Natural language details for time series
Details for time series provide text insights based on the analysis of the time series data and corresponding forecasting models.
IBM® Cognos Analytics reports details for time series for a visualization that is created in an exploration whenever the visualization data contains a single time series and a forecasting model is computed. If the data is suitable, time series insights are generated even if the Forecasting dialog box is not present on the visualization. When the Forecasting dialog box is present, it produces the same default model upon activation as the time series insights. Time series points are automatically sorted in chronological order for purpose of the insights detection, but unlike in the forecasting feature, the time points displayed in the visualization are not sorted.
Details for time series are based on an exponential smoothing model for the observed time series data. Observed time series values and computed model components are used to create insights for the time series: unusual values, seasonal effects, and trend insight. Each type of insight depends on a different combination of data and corresponding exponential smoothing model components.
An exponential smoothing model provides a predicted value for each observed time point. A predicted value at a time point is the one-step ahead forecast at the previous time point. A confidence interval for each predicted value is computed that uses the corresponding predicted value variance that depends on the model. An observed time series value that is found outside of the confidence interval for corresponding predicted value based on the model is considered to be an unusual value.
Unusual values are detected based on the selected exponential smoothing model for the time series. The confidence level that is used for computing the prediction confidence intervals is 99.74%. Up to five unusual values are reported by listing the corresponding time points. Cognos Analytics does not list the points in chronological order but rather in decreasing order of distance from the confidence interval. More unusual points are listed first. Unusual values are specified as unusually high or unusually low when possible.
An unusual value that is detected at the last time point is reported separately. This might indicate that data is incomplete. For example, summarized value for the last month might reflect daily data halfway through the month only.
The seasonal effects insight reveals the seasonal length for a time series that is identified by the model. Seasonal length corresponds to a fixed duration of a seasonal pattern established in the time series. For example, average temperature variation across 12 months establishes an annual pattern. This insight also provides the strength of the seasonal effects and reports periods with the largest and the smallest seasonal values.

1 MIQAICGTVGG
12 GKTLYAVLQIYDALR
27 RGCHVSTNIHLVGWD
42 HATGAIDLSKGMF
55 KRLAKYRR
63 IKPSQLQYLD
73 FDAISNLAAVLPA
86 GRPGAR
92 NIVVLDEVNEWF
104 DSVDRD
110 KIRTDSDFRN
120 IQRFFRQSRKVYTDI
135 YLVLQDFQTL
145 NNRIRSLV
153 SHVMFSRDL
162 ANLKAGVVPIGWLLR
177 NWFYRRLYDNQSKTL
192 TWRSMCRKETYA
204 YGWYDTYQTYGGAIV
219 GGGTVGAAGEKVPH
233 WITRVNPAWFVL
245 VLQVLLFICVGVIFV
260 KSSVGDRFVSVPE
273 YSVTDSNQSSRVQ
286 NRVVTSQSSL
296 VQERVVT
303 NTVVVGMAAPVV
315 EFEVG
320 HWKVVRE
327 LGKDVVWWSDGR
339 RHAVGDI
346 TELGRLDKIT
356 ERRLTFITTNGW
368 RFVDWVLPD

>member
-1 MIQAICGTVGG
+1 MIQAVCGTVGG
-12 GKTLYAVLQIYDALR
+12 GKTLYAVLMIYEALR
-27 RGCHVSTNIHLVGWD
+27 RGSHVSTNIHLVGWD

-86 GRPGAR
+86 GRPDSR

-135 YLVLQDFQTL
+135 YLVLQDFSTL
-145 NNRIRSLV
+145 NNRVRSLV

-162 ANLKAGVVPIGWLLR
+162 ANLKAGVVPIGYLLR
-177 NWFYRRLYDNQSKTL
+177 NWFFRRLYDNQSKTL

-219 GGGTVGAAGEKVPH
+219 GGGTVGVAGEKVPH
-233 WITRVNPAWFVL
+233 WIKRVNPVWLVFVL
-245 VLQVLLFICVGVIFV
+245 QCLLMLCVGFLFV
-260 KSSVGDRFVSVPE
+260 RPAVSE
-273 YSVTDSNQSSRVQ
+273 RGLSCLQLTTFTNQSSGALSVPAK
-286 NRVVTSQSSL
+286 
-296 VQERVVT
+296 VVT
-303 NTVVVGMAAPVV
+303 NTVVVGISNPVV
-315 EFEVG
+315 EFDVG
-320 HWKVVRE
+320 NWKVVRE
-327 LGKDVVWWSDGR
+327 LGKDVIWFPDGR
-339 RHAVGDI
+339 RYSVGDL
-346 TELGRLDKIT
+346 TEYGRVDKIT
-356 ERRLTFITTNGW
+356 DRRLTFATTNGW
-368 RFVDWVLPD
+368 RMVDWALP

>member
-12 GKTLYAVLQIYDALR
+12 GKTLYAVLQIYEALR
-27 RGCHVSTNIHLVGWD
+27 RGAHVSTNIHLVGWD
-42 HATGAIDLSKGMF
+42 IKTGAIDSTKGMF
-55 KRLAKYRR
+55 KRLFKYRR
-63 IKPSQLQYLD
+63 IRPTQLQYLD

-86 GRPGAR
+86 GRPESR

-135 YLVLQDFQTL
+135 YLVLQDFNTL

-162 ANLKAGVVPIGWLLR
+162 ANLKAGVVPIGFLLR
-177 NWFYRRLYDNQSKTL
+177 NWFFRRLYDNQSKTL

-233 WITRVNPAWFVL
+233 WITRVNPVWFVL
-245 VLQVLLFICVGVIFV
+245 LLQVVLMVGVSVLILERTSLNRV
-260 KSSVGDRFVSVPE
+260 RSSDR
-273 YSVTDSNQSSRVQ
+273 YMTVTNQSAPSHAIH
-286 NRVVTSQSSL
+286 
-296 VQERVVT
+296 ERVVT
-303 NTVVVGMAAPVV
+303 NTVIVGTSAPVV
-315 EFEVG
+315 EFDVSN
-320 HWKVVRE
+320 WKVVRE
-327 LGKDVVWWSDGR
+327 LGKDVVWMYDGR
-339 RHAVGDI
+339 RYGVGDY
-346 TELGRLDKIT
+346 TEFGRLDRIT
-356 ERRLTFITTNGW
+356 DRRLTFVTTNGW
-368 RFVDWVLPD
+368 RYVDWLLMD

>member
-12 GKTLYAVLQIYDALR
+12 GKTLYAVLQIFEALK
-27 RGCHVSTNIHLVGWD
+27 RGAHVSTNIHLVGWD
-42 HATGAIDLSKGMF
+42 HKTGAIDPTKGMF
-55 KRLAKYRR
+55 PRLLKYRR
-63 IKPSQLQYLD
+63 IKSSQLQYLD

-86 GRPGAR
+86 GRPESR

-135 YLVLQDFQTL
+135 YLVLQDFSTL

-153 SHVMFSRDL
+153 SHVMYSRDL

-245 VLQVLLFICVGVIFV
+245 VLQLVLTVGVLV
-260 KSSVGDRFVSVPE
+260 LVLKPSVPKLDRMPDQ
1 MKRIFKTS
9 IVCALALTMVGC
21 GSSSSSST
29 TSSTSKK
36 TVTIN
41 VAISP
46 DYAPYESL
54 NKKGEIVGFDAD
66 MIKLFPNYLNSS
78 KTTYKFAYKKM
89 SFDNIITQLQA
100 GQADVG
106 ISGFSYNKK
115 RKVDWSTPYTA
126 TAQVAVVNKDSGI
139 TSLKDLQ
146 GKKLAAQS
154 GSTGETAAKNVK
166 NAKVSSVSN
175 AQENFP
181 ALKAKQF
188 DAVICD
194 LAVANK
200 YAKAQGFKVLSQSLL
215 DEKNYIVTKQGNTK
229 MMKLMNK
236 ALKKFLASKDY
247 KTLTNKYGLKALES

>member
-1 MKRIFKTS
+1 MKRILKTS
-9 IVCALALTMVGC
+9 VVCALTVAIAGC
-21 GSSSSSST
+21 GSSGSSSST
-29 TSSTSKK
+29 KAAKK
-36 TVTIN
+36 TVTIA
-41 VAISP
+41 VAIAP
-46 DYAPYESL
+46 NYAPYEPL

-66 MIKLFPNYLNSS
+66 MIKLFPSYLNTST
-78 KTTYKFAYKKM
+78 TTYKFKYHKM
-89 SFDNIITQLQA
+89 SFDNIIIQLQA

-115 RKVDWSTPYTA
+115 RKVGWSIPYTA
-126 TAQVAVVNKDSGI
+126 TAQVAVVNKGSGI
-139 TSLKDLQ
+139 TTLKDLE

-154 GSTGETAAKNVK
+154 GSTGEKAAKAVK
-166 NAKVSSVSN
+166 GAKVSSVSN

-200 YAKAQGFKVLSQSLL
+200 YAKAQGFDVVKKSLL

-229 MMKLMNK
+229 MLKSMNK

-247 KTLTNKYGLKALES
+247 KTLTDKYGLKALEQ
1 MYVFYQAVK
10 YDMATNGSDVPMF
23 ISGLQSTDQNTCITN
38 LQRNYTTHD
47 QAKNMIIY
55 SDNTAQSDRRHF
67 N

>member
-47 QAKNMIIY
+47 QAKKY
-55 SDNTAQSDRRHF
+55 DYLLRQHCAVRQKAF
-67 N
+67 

The seasonal length is obtained from the selected model. It is derived from the seasonal period and date or time interval that is reported in the forecasting statistical details. A seasonal model is selected only if it provides a fit superior to all non-seasonal models. The seasonal period for the selected seasonal model is obtained by comparing models with multiple candidate seasonal periods.
Seasonal effects are reported as weak, moderate, or strong depending on the computed strength value. Strength of seasonal effects is computed as a reduction in model error by the seasonal model compared to matching non-seasonal model and divided by the non-seasonal model error. This is different from the seasonality strength reported in the forecasting statistical details where the difference in accuracy between the two models is reported.
The largest and the smallest seasonal values are computed based on the underlying seasonal model component averages across all seasonal patterns in the time series. Corresponding periods are reported if the average values are consistently the largest, or the smallest, over majority of the seasonal patterns.
The trend insight reports an overall positive or negative direction of the time series values when present. It also reports the strength of the trend.
Both level and trend components are extracted from the corresponding exponential smoothing model. Only the level component is used if the model has no trend component. This defines a trend curve for the time series data. Kendall’s tau measure of association and corresponding statistical test are then computed for the trend curve. They detect an overall positive or negative direction of the time series values. Different tau value ranges define reported strength degree for the trend: weak, moderate, or strong.
For more information on exponential smoothing models, see Forecasting models.